Winter driving is not for the faint of heart—especially if you live in a place with lots of snow and ice. Let’s face it: driving in winter conditions can be scary. But with a bit of preparation, you’ll be good to go—quite literally—and a lot safer, too.
What sort of preparation? We’re glad you asked. Here are five steps you can take for safer winter driving:
1. Make the Winter Tire Switch
The tires you use year round are called “all-weather.” In general, these standard tires will do just fine and can stand up to pretty much any weather. But if you want your tires to really hug that icy road, and keep your car stable, snow tires are your best bet. Snow tires are made for winter, and can keep you and your passengers safe, even while driving in heavy snow, or traversing black ice.
There is, however, a caveat: don’t leave your winter tires on after the snow and cold are over. Making the switch between standard and winter tires on a yearly basis is important. If you can afford it and have the storage space, think about purchasing a set of winter tires already mounted on a separate set of wheels. Makes things much easier when it comes time to make the seasonal switch off. Not sure what type of winter tires to purchase? That information should be available in your owner’s manual.
Of course, it’s not enough to have and to properly store your winter tires. Cold weather can lower the air pressure of your tires, so check that pressure on a regular basis. That’s the way to make sure your tires are set to the recommended pressure for your vehicle. Low air pressure, by the way, not only affects the performance of your tires, but how long they last.
2. Get Your Car Inspected
Over time, vehicles—especially older vehicles—may sustain damage as a result of cold winter weather. You may not be able to see the damage and think there’s nothing wrong. That’s why you need a good mechanic to look your car over before winter sets in. You want to get your car inspected in plenty of time to do any necessary repairs before that first snow.
Make a point of asking your mechanic to test your car battery. Sub-zero temperatures can cause a reduction in battery power. Notice any signs that your battery is low, for instance, the engine doesn’t seem to want to turn over, or your headlights are a bit dim? You may need to replace that battery. It’s safer to replace that battery before it dies.
3. Check Your Wipers, Replace Fluids
Having windshield wipers that work as they should is critical in winter. You need to be able to clearly see the road and your surroundings at all time. But windshield wipers can only handle so much snow and dirty gunk before they begin to deteriorate. Check your wipers to make sure they glide smoothly without skipping or smearing your windshield. If necessary, new windshield wipers are an inexpensive purchase, and it’s not difficult to install them yourself.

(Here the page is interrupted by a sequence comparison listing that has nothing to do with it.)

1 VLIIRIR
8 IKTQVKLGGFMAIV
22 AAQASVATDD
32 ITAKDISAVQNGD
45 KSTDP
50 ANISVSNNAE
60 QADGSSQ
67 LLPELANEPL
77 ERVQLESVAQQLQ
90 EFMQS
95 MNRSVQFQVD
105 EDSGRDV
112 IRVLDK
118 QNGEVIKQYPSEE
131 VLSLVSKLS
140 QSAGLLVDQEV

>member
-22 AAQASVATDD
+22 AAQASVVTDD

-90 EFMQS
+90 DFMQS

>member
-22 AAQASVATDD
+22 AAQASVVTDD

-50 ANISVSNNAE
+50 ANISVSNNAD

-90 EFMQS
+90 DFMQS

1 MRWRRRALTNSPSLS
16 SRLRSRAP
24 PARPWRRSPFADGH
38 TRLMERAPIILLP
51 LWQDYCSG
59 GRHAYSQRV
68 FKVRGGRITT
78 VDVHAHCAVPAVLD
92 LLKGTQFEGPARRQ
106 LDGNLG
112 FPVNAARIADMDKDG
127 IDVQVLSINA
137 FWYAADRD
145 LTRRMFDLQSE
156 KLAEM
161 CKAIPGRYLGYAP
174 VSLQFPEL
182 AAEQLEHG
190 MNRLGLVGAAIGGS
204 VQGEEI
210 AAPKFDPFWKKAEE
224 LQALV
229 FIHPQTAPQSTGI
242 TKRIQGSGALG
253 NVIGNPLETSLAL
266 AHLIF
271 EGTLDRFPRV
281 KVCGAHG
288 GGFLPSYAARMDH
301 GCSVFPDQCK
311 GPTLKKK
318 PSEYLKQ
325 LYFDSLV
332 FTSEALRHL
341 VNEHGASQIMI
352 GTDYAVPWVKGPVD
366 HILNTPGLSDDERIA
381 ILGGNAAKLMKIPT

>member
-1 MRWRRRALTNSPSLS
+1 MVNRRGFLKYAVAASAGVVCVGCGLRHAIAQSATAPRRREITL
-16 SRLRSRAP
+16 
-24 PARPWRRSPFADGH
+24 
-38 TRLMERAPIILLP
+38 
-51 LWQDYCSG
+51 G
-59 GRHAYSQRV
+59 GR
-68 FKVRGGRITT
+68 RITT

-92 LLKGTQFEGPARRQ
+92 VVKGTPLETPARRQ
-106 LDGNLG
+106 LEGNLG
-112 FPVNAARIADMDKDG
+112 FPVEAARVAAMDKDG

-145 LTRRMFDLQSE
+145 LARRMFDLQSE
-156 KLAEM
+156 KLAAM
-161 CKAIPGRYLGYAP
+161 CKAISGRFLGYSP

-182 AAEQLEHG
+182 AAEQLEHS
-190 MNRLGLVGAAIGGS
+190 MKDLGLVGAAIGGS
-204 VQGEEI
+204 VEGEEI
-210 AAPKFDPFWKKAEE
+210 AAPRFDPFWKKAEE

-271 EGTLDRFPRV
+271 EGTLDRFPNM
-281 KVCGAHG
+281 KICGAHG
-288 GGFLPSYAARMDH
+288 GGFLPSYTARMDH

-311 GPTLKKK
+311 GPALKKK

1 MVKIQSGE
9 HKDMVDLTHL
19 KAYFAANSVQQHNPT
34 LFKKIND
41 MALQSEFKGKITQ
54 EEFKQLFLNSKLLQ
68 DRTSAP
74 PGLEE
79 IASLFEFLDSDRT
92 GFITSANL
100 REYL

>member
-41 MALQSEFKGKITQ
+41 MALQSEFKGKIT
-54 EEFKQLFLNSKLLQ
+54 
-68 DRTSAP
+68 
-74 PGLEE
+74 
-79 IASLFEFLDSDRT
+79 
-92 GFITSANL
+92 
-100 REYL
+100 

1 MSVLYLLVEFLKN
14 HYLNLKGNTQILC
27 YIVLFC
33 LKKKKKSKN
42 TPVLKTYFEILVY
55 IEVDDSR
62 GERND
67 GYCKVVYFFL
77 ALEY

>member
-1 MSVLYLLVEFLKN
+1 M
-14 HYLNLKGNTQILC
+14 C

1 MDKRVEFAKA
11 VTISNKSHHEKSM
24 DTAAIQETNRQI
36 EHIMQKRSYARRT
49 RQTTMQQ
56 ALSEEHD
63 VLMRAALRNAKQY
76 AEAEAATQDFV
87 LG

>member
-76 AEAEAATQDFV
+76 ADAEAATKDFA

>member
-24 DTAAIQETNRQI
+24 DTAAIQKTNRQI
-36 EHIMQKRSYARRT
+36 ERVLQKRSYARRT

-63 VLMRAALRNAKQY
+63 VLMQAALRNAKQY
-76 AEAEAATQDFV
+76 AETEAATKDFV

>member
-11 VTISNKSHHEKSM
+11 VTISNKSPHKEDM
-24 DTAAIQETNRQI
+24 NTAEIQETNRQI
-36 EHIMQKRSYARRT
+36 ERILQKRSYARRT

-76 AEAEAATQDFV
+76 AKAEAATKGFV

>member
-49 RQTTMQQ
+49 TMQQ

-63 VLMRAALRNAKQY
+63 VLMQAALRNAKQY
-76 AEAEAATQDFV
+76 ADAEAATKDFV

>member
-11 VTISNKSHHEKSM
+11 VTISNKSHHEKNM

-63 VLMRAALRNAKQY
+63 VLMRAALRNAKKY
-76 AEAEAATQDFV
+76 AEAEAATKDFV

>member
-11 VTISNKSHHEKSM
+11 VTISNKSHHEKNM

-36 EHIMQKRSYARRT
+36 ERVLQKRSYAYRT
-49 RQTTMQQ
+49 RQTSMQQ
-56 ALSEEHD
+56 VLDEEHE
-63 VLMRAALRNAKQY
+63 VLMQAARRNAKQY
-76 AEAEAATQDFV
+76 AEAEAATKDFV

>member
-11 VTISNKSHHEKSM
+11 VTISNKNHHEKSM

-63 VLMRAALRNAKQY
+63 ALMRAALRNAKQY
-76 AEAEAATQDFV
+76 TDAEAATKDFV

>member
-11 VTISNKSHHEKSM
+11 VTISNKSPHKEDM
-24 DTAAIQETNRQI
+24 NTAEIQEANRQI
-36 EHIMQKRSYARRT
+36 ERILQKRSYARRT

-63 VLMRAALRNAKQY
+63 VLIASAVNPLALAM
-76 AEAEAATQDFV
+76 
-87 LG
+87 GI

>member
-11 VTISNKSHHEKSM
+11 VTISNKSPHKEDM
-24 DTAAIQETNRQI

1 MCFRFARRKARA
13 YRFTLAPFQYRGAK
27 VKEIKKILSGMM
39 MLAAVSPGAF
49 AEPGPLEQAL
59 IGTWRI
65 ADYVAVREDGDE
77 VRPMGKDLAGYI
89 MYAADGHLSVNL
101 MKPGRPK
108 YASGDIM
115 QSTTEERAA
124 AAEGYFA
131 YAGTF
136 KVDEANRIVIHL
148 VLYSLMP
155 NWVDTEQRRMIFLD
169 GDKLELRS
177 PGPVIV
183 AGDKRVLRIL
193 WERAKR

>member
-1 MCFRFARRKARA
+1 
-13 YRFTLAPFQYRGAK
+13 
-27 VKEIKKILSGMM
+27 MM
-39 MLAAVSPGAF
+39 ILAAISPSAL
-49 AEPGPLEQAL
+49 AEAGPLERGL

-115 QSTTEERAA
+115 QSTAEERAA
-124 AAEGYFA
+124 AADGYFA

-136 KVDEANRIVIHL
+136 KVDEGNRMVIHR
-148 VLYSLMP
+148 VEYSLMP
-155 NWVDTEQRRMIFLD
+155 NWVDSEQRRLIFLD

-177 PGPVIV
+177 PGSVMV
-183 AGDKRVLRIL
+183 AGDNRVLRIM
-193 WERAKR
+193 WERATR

Since you’re already taking a look at your wipers, check and see that there’s enough fluid in your windshield washer reservoir. For winter driving, it’s a good idea to add de-icing fluid to melt any icy accumulation on your windshield. At this point, you might as well check the other fluids in your car. In terms of motor oil, synthetic oil works better in colder weather.
4. Engine Block Heater? Mull it Over
If you live in a place where the weather tends to go below zero, your car uses up more energy when you start it up each morning. Some morning, it may not start at all. One way to relieve all that stress on your vehicle is to use an engine block heater.
You just plug the engine block heater into your car, and it keeps everything nice and warm so everything’s ready to go in the morning. There are different types so study the market. Some engine block heaters are easy to plug into your car, but others need to be installed by a professional. But if you know you’ll be driving somewhere in a few hours, all you have to do is plug one end into an outlet, and the other into your car, and you’ll be all set to go.
5. Be Safer: Prep an Emergency Kit
In winter, you want to be ready for every eventuality. One way to do that is to prepare your own emergency kit, filled with the tools you need to get your car unstuck, should the worst occur. Your emergency kit should contain an ice scraper for iced over windshields. You’ll also want to pack some tire chains, for driving in deep snow. If you don’t regularly wear gloves, pack a pair in your emergency supply kit. It’s not easy putting on tire chains with your bare hands in freezing cold weather.
Another great thing to have in your winter “bag of tricks” is sand or kitty litter. Don’t laugh. What’s good for the kitty may just give you the traction you need to get your car where you’re going. Got space for more? You might want to add any or all of the following: a shovel, jumper cables, flares, a flashlight, a blanket, snacks, and a water bottle or two.
Being Prepared Means Safer Driving
Winter driving places more stress on both vehicle and driver. So many of us dread winter with its difficult driving conditions. The antidote is simple: take the time to prepare before winter sets in. You’ll feel safer, and your car will be, too.